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Jan 25, 2011 | Pat McCaughan

Fort Worth: Judge orders property returned to Episcopal Church, diocese

[Episcopal News Service] A Texas judge on Jan. 21 ordered a dissident group to return "all property, as well as control of the diocesan corporation" within 60 days to the Episcopalian leaders in Fort Worth who have remained loyal to the Episcopal Church.


Tarrant County District Court Judge John Chupp cited the hierarchical nature of the Episcopal Church as the basis for his ruling, which granted motions for summary judgment filed by the Episcopal Church and the continuing Diocese of Fort Worth.


"Because the Church is hierarchical, the Court follows Texas precedent governing hierarchical church property disputes, which holds that in the event of a dispute among its members, a constituent part of a hierarchical church consists of those individuals remaining loyal to the hierarchical church body," according to the order.


Chupp further ruled that all property held for the diocese may be used only for the mission of the Episcopal Church and that amendments made by the dissidents to the diocesan corporation's corporate documents in an attempt to avoid these obligations were void; and he ordered former Fort Worth bishop Jack Iker and a breakaway group "to provide an accounting of all diocesan assets" within 60 days of the order.


The Rt. Rev. C. Wallis Ohl, provisional bishop of Fort Worth said in a statement to the media that he was pleased with the ruling.


"We are pleased with this decision as it represents good progress in recovering property and assets of The Episcopal Church for use by Episcopalians in this diocese for ministry and mission," he said.


"The only reason we have gone to court is to protect the assets built up over 170 years in this part of Texas by generations of Episcopalians for the use of the Episcopal Church so they will be available for use by the great-great-grandchildren of those Episcopalians and for generations beyond," he said.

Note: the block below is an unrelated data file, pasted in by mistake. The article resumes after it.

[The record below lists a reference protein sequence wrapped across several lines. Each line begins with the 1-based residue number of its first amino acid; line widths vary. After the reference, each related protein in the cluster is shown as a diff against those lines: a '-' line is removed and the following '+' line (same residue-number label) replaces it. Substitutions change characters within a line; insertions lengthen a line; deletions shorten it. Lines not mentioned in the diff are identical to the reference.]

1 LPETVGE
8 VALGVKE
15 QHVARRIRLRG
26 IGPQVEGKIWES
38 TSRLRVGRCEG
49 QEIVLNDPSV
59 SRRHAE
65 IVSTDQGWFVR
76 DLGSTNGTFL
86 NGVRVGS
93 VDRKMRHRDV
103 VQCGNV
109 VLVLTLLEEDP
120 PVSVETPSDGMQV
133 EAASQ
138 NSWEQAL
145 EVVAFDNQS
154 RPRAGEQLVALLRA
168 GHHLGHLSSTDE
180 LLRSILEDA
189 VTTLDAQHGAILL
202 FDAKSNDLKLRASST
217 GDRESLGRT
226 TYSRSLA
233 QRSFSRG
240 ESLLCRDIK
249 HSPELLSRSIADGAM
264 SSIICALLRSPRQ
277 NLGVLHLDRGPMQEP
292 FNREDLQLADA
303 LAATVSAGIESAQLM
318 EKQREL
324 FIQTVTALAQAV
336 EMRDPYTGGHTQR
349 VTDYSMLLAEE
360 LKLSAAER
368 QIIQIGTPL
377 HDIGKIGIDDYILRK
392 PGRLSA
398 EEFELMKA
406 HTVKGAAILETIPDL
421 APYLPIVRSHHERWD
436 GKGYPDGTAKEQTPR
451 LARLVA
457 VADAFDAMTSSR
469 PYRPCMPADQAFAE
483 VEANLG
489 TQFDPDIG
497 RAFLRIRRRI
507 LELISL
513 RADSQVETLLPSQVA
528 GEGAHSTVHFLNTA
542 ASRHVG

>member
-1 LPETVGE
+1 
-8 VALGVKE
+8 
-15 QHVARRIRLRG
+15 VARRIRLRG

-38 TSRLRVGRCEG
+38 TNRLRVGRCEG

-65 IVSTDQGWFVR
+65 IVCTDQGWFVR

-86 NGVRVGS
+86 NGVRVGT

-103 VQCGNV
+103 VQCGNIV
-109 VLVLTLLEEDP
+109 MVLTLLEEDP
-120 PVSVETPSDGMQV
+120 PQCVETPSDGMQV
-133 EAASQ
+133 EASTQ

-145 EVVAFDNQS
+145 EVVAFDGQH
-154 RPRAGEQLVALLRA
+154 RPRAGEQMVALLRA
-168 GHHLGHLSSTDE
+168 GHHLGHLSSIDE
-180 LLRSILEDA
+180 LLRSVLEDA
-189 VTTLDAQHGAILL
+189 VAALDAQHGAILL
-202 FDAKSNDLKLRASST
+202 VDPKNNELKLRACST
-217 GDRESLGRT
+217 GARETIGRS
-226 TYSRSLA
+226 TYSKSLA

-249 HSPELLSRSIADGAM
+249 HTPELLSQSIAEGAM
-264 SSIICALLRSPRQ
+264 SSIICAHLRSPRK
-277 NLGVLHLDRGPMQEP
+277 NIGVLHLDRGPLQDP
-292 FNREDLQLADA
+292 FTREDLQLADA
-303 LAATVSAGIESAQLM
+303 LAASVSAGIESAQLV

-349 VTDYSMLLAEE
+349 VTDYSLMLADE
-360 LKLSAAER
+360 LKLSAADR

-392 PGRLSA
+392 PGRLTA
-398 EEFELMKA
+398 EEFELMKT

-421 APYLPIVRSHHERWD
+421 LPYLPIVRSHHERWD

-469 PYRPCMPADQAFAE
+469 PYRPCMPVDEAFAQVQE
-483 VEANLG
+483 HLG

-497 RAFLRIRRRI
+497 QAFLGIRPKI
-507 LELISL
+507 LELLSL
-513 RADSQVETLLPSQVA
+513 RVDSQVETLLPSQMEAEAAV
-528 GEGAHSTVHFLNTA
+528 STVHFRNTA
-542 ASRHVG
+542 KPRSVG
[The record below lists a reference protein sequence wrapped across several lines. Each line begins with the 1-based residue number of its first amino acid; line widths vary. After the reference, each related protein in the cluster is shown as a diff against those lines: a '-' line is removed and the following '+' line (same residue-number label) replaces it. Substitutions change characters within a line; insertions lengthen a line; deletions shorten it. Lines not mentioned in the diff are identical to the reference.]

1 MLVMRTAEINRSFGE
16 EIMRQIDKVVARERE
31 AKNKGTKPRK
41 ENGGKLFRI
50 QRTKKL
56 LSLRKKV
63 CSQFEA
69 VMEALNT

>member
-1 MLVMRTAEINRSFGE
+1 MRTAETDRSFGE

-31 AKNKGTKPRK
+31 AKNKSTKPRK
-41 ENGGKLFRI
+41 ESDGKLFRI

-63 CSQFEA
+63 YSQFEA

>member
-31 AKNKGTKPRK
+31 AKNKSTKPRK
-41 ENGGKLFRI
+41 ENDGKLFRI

Ohl also acknowledged that the litigation "has been painful for both sides. We continue to hold Bishop Iker and those who chose to leave The Episcopal Church in our prayers. We wish all the best for them. 


"We are obviously disappointed by Judge Chupp's ruling and see it as fundamentally flawed, said Iker in a statement posted on the breakaway group's website. "We are confident that the Court of Appeals will carefully consider our appeal and will rule in accordance to neutral principles of law as practiced in the State of Texas."


Iker and other former diocesan leaders left the Episcopal Church in November 2008, realigning with the Argentina-based Anglican Province of the Southern Cone. They attempted to retain church property and assets. They have also continued to use the name and seal of the diocese.


The continuing diocese reorganized in Feb. 2009, electing the Rt. Rev. Edwin F. (Ted) Gulick Jr., as its provisional bishop at a special convention meeting. Ohl was elected in November 2009 to succeed Gulick.


The Episcopal Church and the continuing Fort Worth diocese sued Iker and other former diocesan leaders April 14, 2009 in 141st district court in Tarrant County, seeking recovery of property and other assets.


Additional litigation is still pending in several courts, including:


--a dispute over the Cynthia Brants Trust fund in 355th District Court in Hood County, and which St. Andrews congregation—the continuing Episcopal or a breakaway group -- is beneficiary,


--a trademark infringement and dilution of the name and seal of the diocese case filed in U.S. District Court for the Northern District of Texas, Fort Worth Division, the Hon. Terry R. Means presiding. This case is stayed pending resolution of the identity issues in the Tarrant County Case, according to a press release from the continuing diocese.


--a trademark infringement and dilution of the name lawsuit in U.S. District Court for the Northern District of Texas, Fort Worth division, involving two congregations named All Saints — one a continuing and the other a breakaway group.


Ohl said he hopes the two groups can eventually reconcile.


"From the day the former leaders left the Episcopal Church, Episcopalians across the diocese, including the people who have been displaced from their own parishes and missions, have been actively planning for reconciliation with those who currently worship in those facilities," he said in a press release.


"The Episcopal Church, including its continuing Episcopal Diocese of Fort Worth, welcomes everyone, no matter where they are on their spiritual journey. The mission of The Episcopal Church is to reconcile the world to God through Jesus Christ. All persons are welcome to worship in the 55 Episcopal parishes and missions of the continuing Episcopal Diocese of Fort Worth."